Here in the Pacific Northwest, we are lucky to have a pretty temperate climate, despite all the rain. When summer rolls around and we start spending more time outdoors, it’s easy to notice where your home’s exterior needs some touch-ups. As temperatures drop, the cooler weather conditions can be perfect weather for painting! But don’t wait too long into the fall for the weather to take a rainy turn; weather that’s too cold or too wet isn’t ideal, and won’t allow your paint to cure properly.
Always check the labels on your paint or stain for temperature recommendations. The amount of time needed for paint to properly cure will be affected by temperature and level of humidity. If paint is improperly cured, due to humidity levels or extreme temperatures, it can crack, blister, and peel. A good thing to remember is to try to paint in dry weather, and in the shade as much as you can, as applying paint will be smooth, its properties won’t change due to the environment, and it is more likely to cure properly. In warm weather, the surface you’re painting will have a hotter temperature than the air. Always paint on dry surfaces, and after a rainstorm, allow at least 4-8 hours for your home’s exterior to dry thoroughly before applying more paint. Don’t forget to prep your surfaces properly, so your primer, paint, and stains can properly adhere.
Fall is in full swing, and there are going to be some gorgeous, perfect days for exterior painting! Take advantage of this transition between seasons and enjoy the cooler weather. This month, we’re featuring Pumpkin from our Color Evolution line of paint. Pumpkin is a wonderfully warm, deep, earthy orange that works on it’s own as a primary color for the interior or exterior of your home, and just as well as an accent color.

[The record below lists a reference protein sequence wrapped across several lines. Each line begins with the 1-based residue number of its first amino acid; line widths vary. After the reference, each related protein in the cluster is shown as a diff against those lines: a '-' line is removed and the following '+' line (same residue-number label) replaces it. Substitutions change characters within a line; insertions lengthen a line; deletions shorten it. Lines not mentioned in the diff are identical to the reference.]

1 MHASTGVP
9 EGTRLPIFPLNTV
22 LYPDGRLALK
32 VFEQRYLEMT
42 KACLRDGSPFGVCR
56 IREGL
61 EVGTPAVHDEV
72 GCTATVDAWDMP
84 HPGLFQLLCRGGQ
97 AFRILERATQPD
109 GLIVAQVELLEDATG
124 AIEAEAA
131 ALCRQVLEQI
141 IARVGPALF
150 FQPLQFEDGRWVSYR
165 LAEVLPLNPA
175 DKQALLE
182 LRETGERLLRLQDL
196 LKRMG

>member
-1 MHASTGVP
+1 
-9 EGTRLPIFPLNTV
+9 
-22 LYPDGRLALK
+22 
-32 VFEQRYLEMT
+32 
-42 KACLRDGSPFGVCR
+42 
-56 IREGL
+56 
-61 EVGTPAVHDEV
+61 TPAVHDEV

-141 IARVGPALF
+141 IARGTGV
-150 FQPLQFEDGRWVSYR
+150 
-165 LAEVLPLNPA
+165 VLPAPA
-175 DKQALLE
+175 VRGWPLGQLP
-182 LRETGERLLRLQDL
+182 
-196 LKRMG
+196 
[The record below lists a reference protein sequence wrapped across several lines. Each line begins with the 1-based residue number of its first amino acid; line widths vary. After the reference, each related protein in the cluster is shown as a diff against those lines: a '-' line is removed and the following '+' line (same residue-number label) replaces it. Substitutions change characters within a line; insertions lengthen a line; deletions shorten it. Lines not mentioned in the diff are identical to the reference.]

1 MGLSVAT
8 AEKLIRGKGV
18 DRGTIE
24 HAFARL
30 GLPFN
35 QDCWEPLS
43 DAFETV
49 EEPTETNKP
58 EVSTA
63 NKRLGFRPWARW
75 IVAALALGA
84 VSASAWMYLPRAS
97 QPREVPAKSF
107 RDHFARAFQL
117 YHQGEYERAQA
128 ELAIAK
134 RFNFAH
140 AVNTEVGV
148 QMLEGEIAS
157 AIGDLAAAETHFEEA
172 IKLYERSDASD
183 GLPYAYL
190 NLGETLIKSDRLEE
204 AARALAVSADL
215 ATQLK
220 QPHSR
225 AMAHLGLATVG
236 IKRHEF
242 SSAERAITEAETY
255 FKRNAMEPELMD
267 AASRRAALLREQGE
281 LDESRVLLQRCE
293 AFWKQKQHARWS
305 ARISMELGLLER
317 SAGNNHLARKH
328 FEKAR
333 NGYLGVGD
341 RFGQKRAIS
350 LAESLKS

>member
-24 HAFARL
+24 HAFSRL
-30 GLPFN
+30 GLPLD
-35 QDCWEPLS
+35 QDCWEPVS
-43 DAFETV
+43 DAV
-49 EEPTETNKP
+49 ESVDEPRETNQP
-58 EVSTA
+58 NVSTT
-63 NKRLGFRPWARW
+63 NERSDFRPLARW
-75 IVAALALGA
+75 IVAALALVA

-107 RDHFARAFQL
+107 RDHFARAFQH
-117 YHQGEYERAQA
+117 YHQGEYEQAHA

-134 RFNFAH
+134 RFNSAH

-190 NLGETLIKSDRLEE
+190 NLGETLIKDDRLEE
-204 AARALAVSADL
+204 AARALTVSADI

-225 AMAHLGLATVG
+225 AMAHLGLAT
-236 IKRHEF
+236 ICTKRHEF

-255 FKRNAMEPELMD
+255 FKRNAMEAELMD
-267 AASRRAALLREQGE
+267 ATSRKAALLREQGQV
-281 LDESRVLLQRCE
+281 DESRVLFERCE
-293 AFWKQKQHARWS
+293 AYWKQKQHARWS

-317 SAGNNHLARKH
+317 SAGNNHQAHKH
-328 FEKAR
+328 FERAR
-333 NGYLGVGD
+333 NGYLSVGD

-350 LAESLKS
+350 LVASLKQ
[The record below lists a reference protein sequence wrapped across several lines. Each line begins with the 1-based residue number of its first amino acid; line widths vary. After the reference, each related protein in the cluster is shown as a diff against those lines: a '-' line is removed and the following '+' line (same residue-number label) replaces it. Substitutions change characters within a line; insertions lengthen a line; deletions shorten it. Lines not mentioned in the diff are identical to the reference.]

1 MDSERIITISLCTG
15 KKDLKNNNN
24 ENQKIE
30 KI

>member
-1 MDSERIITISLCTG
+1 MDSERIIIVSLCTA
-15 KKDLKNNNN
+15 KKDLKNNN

To take some of the guess work out of choosing paint colors, upload a photo of your home to our Color Visualizer app to see what it looks like in different Miller Paint colors: http://millerpaint.chameleonpower.com/visualizer.aspx
Testing big swatches on your walls can be time consuming and messy. Swatches just give you a small spot of color, which probably won’t give you the best idea of how it will look covering a whole room.
Figuring out how to arrange your frames on the wall can be difficult, and choosing the wrong paint color can be frustrating. Avoid that trouble next time with Fittzy!
Fittzy is a new app that allows users to measure, decorate, and paint any room or exterior with the touch of a finger! Miller Paint colors are featured, allowing you to test out your favorite shades in and on your home.
Some popular uses of the app include:
- Seeing how your current furnishings will fit into your new space when moving.
- Virtually paint entire rooms, instead of using small swatches.
- Turning your device into a digital measuring tape to reference room dimensions.
- Sharing Fittzy designs to get input from family and friends.
- Annotate your designs with notes so you don’t miss anything.
You’ll never choose the wrong color again, and decorating your space is made easy and less stressful.
Fittzy is currently available on Apple iOS devices but will be available for Android soon.
Download Fittzy fron the App Store here!